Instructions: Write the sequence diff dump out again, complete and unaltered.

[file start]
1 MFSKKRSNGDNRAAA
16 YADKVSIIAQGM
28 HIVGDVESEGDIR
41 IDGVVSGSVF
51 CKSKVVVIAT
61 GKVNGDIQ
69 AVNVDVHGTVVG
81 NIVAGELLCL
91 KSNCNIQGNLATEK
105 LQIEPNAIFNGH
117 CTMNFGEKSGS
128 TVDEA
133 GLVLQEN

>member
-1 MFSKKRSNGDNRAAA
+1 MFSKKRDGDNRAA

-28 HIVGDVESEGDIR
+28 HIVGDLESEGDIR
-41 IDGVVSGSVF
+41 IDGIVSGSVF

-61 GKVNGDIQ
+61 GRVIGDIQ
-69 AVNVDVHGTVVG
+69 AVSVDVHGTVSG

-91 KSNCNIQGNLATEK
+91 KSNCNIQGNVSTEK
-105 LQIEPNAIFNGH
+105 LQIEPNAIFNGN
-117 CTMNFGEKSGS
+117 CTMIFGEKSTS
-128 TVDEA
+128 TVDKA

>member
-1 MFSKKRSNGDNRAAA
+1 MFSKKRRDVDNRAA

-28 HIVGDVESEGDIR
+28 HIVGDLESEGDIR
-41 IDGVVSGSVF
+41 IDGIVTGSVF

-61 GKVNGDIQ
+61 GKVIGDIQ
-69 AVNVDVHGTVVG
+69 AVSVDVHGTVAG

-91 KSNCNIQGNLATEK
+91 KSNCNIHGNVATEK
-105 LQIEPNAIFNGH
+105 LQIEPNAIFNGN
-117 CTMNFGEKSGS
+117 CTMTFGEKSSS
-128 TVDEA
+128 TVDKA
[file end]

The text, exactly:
1 MFSKKRSNGDNRAAA
16 YADKVSIIAQGM
28 HIVGDVESEGDIR
41 IDGVVSGSVF
51 CKSKVVVIAT
61 GKVNGDIQ
69 AVNVDVHGTVVG
81 NIVAGELLCL
91 KSNCNIQGNLATEK
105 LQIEPNAIFNGH
117 CTMNFGEKSGS
128 TVDEA
133 GLVLQEN

>member
-1 MFSKKRSNGDNRAAA
+1 MFSKKRDGDNRAA

-28 HIVGDVESEGDIR
+28 HIVGDLESEGDIR
-41 IDGVVSGSVF
+41 IDGIVSGSVF

-61 GKVNGDIQ
+61 GRVIGDIQ
-69 AVNVDVHGTVVG
+69 AVSVDVHGTVSG

-91 KSNCNIQGNLATEK
+91 KSNCNIQGNVSTEK
-105 LQIEPNAIFNGH
+105 LQIEPNAIFNGN
-117 CTMNFGEKSGS
+117 CTMIFGEKSTS
-128 TVDEA
+128 TVDKA

>member
-1 MFSKKRSNGDNRAAA
+1 MFSKKRRDVDNRAA

-28 HIVGDVESEGDIR
+28 HIVGDLESEGDIR
-41 IDGVVSGSVF
+41 IDGIVTGSVF

-61 GKVNGDIQ
+61 GKVIGDIQ
-69 AVNVDVHGTVVG
+69 AVSVDVHGTVAG

-91 KSNCNIQGNLATEK
+91 KSNCNIHGNVATEK
-105 LQIEPNAIFNGH
+105 LQIEPNAIFNGN
-117 CTMNFGEKSGS
+117 CTMTFGEKSSS
-128 TVDEA
+128 TVDKA